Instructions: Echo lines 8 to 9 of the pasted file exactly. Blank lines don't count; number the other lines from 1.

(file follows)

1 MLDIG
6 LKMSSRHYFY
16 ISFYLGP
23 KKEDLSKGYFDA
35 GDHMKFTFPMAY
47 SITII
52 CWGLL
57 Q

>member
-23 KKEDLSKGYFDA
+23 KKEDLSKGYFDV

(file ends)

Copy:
57 Q

>member